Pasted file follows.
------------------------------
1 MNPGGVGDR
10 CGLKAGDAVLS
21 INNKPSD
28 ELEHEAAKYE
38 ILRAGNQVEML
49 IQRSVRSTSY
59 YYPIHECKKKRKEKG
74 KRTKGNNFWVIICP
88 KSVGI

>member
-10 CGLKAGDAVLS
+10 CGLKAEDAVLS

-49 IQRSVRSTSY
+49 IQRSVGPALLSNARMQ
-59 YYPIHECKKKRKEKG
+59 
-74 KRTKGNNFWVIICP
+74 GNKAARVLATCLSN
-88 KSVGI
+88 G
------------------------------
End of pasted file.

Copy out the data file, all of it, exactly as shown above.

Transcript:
1 MNPGGVGDR
10 CGLKAGDAVLS
21 INNKPSD
28 ELEHEAAKYE
38 ILRAGNQVEML
49 IQRSVRSTSY
59 YYPIHECKKKRKEKG
74 KRTKGNNFWVIICP
88 KSVGI

>member
-10 CGLKAGDAVLS
+10 CGLKAEDAVLS

-49 IQRSVRSTSY
+49 IQRSVGPALLSNARMQ
-59 YYPIHECKKKRKEKG
+59 
-74 KRTKGNNFWVIICP
+74 GNKAARVLATCLSN
-88 KSVGI
+88 G